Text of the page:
Methods: Samples of pooled middle and high school students (N = 2,365) and of high school students only (N = 1,068) were drawn from the 2015 Los Angeles Youth Risk Behavior Survey. Child welfare system involvement was coded into three mutually exclusive categories: foster care, child welfare involvement without foster care, and no child welfare involvement. Other demographic measures included age, sex, race, and ethnicity. Outcomes were in-person sexual behaviors (recent/lifetime/oral/anal/unsafe sex, multiple partners), online sexual behaviors (sent/received sext, sexting because of pressure, finding or having sex with partner from Internet or an app), and sexual victimization (forced sex, dating physical violence/sexual assault). Logistic regression analyses determined variability in sexual behaviors and victimization based on child welfare system involvement, using no child welfare involvement as the reference category. Path analysis associated online sexual risk behaviors with in-person sexual risk behaviors and victimization.
Results: Foster care was associated with higher odds of all in-person and online sexual behaviors. Odds ratios ranged from 1.9 (95% CI: 1.2, 3.0) for ever receiving a sext to 9.8 for both sending a sext because of pressure (95% CI: 5.6, 17.0) and having sex with someone from online (95% CI: 4.2, 22.9). Foster care placement was associated with forced sex (OR = 3.1, 95% CI: 1.5, 6.1) and physical dating violence (OR = 3.6, 95% CI: 1.3, 9.5). Child welfare system involvement without foster care was positively associated with sexual risk outcomes, but less consistently. Path analysis found that online sexual behaviors were associated with in person sexual risk and victimization. Specifically, sexting was associated with multiple sexual partners (OR = 2.08, 95% CI: 1.33, 3.26) and having sex without a condom (OR = 1.52, 95% CI: 1.01, 2.30). Ever receiving a sext was associated with multiple sexual partners (OR = 4.34, 95% CI: 2.81, 6.79), having sex without a condom (OR = 2.24, 95% CI: 1.54, 3.26), forced sex (OR = 2.11, 95% CI: 1.19, 3.71), and dating sexual assault (OR = 2.49, p = .040). Sending an electronic sex image out of pressure was associated with multiple sexual partners (OR = 2.01, 95% CI: 1.37, 2.77) and forced sex (OR = 1.91, 95% CI: 1.14, 3.23). Finding a sexual partner online was associated with physical dating violence (OR = 4.18, 95% CI: 1.62, 10.75) and dating sexual assault (OR = 4.82, 95% CI: 2.15, 10.80).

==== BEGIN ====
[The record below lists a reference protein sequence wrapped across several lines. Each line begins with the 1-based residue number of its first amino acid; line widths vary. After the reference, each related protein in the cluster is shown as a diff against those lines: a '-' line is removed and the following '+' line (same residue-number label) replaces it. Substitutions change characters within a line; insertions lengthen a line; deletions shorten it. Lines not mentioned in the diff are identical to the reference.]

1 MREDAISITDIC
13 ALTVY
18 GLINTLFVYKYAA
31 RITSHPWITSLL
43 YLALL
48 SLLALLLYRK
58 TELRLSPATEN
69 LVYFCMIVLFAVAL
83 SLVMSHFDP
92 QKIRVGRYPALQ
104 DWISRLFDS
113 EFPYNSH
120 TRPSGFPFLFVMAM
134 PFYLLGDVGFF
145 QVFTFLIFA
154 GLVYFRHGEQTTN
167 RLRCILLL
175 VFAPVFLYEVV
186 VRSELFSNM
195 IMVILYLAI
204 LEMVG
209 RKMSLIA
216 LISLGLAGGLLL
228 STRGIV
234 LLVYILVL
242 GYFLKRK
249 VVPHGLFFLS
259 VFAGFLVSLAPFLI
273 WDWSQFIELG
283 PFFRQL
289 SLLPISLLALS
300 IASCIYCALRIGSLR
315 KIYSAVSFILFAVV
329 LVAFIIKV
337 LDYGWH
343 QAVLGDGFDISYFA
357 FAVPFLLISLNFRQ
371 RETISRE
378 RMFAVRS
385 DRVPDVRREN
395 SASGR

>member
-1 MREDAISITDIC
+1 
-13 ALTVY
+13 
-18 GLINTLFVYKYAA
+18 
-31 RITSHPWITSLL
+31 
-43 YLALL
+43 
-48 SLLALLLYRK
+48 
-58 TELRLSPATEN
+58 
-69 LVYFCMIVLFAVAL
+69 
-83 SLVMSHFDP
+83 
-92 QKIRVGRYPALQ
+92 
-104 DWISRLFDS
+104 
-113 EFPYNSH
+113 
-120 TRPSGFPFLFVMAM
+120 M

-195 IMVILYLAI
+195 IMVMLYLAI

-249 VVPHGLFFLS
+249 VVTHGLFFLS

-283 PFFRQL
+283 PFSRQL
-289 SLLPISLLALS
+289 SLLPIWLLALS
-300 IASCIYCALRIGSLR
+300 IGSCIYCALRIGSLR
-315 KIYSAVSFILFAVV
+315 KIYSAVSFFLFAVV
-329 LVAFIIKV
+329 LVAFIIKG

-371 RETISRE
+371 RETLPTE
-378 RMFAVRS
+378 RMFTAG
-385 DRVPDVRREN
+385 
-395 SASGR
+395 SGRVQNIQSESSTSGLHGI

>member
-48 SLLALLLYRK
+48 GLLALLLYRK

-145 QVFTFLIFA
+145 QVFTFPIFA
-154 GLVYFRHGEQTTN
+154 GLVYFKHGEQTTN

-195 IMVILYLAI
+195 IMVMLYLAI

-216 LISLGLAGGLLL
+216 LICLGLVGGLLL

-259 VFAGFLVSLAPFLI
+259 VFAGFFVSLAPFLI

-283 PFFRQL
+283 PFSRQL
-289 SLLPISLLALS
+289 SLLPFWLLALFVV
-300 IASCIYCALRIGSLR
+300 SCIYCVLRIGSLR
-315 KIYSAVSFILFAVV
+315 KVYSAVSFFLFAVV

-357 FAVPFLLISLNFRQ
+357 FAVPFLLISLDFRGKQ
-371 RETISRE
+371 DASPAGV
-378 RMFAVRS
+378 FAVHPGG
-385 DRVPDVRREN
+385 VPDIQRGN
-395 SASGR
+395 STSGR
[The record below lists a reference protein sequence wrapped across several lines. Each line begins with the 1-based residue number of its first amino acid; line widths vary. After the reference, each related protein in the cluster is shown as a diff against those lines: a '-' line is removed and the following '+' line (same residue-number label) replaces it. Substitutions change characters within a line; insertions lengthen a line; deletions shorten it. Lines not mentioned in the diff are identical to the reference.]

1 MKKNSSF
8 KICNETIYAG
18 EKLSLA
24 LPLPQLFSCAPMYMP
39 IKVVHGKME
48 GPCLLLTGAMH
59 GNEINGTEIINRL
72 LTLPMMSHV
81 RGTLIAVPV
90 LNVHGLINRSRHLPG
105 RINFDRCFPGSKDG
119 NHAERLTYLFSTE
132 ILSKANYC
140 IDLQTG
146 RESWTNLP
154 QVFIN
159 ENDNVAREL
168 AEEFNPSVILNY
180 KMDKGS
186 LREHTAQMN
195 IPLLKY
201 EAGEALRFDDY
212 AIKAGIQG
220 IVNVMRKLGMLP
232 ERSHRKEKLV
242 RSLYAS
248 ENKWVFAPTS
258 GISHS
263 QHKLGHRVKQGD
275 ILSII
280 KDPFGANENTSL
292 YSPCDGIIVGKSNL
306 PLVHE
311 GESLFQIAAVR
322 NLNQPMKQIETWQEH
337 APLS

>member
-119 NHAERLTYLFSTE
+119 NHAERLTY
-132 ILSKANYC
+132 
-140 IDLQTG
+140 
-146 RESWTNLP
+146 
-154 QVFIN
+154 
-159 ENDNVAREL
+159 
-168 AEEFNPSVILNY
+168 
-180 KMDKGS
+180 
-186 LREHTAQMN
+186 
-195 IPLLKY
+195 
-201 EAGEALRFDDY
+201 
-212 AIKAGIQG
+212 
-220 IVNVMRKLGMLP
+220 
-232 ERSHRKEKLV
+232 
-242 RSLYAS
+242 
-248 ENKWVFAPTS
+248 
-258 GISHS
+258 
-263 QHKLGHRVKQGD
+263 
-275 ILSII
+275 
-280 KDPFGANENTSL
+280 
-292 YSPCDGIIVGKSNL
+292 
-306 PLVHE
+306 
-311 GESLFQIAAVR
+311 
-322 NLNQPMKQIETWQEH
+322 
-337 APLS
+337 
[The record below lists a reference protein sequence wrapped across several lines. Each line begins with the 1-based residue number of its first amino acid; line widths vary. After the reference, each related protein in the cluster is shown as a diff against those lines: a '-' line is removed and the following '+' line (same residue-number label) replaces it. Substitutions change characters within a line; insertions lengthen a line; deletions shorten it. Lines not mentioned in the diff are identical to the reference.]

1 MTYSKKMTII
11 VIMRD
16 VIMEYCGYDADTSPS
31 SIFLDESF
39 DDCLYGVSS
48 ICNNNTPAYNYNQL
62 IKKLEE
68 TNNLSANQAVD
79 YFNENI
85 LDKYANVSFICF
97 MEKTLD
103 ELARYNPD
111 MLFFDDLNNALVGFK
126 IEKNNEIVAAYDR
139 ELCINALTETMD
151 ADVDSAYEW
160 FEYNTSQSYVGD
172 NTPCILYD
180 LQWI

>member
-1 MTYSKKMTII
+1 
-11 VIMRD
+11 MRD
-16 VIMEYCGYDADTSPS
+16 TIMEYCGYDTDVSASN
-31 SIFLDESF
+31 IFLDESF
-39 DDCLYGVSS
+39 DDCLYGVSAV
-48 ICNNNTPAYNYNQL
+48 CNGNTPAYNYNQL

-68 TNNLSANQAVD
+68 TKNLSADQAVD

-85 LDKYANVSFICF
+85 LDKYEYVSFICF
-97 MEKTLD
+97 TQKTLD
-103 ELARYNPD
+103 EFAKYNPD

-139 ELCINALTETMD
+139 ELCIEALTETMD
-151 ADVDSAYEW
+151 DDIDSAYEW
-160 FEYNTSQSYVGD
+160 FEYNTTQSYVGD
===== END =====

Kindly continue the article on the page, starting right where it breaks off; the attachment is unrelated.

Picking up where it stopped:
Conclusions and Implications: Findings indicate a higher sexual risk among adolescents who have experienced foster care placement and intermediary, albeit significant, levels of risk for adolescents with child welfare system involvement without foster care placement. Additionally, results suggest that sexting and other online sexual risk behaviors are associated with higher in-person sexual risk and victimization. Targeted interventions and preventions are needed to prevent online and offline sexual risks and victimization among adolescents with child welfare system involvement.